by Phil Roberts
Following last year’s first edition of the music and culture festival at the Mada’in Saleh, Saudi Arabia is now betting big on cultural tourism with a handful of luxury hotels and a Jean Nouvel-designed resort due to emerge in the Al-Ula governorate.
Pick any major publication from anywhere in the world, and within the last few years, much has been written about overtourism. From Dubrovnik’s overcrowded cobblestone streets, to the venerated halls of the Louvre in Paris; from the jammed packed canals of Venice, to the mass of people strolling La Rambla in Barcelona. Locals and their governments are worried that too many tourists are ruining the sanctity of the beautiful places they call home. Even as this outcry over too much of a good thing has increased, Saudi Arabia has plans to join the party, but in style.
Earlier this year, the Royal Commission for Al-Ula (RCU) revealed that a cultural destination would be created in the northwestern part of the country by 2023, with the goal of attracting two million tourists to the area by 2035. Currently, the hospitality infrastructure is not able to accommodate such an influx of tourism, but that is all about to change.
The central hotel development in Al-Ula, one of Saudi Arabia’s most fascinating landscapes, will be Sharaan Resort, designed by Pritzker Prize-winning French architect Jean Nouvel. Built around ancient rock formations within the recently opened Sharaan Natural Reserve, a 925-kilometre area that’s part of the RCU’s plan to restore, preserve, and enrich the ecosystem of the Al-Ula, the resort will include five villas, 40 residential estates, a spa, restaurants and a conference centre.
“To be able to frame the Sharaan landscape at different heights is amazing, discovering the distant horizons, discovering the different qualities of light. It will also mean inventing, based on the irregularities of nature and geography. Architecture helps in this. Art helps. We should see what is built here as art,” says Nouvel, who is further cementing his footprint in the Middle East following his last tour-de-force, the Louvre Abu Dhabi.
By the end of 2019, a complete set of architectural drawings and renderings will provide a clearer idea of what Sharaan Resort will offer, but even without visuals three things are to be expected. Firstly, Nouvel will find ways to connect the modernity of contemporary hospitality to the ancient heritage of Al-Ula. Characteristics from the rock formations will find their way into the design of the project, particularly in how spaces are formed.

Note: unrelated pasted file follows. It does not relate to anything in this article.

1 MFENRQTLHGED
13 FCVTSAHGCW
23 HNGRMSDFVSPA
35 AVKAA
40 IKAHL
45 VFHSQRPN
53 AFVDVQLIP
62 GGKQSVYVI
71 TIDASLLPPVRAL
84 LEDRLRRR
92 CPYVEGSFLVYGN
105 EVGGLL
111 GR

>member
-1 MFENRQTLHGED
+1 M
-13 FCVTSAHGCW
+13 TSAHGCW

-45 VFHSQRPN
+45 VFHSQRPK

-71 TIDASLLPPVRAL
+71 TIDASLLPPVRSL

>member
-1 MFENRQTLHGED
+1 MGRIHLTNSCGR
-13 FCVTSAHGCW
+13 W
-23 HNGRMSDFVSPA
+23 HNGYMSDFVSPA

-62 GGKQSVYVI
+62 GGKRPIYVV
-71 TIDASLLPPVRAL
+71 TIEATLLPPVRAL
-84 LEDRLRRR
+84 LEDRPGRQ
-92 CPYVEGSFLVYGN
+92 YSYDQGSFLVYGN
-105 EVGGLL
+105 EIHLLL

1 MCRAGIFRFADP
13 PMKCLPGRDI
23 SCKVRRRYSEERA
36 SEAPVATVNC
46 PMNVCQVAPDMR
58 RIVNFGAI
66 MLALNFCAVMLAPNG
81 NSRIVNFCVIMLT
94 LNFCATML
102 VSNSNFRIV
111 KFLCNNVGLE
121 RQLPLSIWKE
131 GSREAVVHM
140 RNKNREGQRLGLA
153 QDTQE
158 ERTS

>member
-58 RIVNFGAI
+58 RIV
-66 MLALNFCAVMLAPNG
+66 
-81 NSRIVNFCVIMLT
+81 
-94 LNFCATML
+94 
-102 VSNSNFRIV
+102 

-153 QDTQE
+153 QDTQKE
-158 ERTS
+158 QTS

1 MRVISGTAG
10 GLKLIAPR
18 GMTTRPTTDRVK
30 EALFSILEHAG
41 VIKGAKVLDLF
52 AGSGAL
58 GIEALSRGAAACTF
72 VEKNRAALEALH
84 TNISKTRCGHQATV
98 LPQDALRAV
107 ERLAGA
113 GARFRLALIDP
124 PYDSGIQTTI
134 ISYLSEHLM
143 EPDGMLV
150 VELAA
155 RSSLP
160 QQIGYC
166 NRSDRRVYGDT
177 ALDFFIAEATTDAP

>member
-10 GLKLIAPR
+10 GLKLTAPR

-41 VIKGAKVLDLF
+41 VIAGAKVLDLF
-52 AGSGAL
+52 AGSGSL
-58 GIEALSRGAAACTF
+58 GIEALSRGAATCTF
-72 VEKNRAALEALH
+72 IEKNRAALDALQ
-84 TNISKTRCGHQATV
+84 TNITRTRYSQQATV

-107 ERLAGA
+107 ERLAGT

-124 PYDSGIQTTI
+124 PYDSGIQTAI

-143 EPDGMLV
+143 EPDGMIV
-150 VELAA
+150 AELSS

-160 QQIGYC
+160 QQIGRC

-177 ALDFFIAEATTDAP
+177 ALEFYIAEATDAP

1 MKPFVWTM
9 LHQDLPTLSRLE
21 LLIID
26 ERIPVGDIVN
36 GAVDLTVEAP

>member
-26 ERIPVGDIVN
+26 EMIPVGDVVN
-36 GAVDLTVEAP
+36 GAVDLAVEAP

Secondly, materials that are indigenous to the area will be used as much as possible. Whatever is built will not look like a tropical resort that has been dropped down in the desert. The design will be familiar in terms of quality of luxury comfort, but fresh in terms of experience. Lastly, the resort’s location in the desert will require it to be sustainable and self-sufficient. The construction of Sharaan Resort will begin in the first quarter of 2020, with the hotel expected to receive its first guests in 2023, but that is just the beginning.
Following the opening of Sharaan Resort will be three more resorts built by Aman, the first properties in the Middle East for this Singapore-based luxury hospitality brand renowned for its eco-focused, ultra-luxurious experiences in remote destinations. One will be a tented camp, another will be close to Al Ula’s heritage areas and the third property will be an archetypal interpretation of a desert ranch-style hotel.
Each of the resorts will be subject to strict eco-tourism restrictions put in place by the RCA to protect the governorate, which stretches over 24,000 square kilometres (around three times the size of NYC) and consists of green valleys, towering sandstone mountains and ancient cultural sites including Hegra, a 52-hectare village that was once the southern capital of the Nabataean kingdom. It’s the first Unesco World Heritage site in the country and the site of 100 well-preserved tombs with intricate facades cut from sandstone.
By partnering with Aman and Jean Nouvel to develop Al Ula, the RCU is banking on sophisticated architectural projects to achieve its lofty tourism goals, a grand plan that is expected to generate 38,000 hospitality sector jobs and 32 billion USD in tourism revenues.
Indeed, the Al Ula tourism and land development project, revealed in February 2019 by Saudi’s Crown Prince HRH Mohammed bin Salman, comes straight on the heels of Winter at Tantora, a festival that brought live concerts to the area for the first time in almost 40 years. The first edition took place in December of 2018 and ran over eight weekends through February 2019. Visitors took in musical performances by Andrea Bocelli, Yanni, Majida El Roumi among others, and even a virtual hologram concert featuring the late Um Kulthum.
The event’s success signals a commitment to preserving the area’s historic integrity as Saudi Arabia works towards generating 18 per cent of its GDP from tourism by 2030. Ultimately, it remains to be seen whether the top-down management of land development by the RCU will achieve its goal and also spare Al-Ula from the pitfalls of overtourism.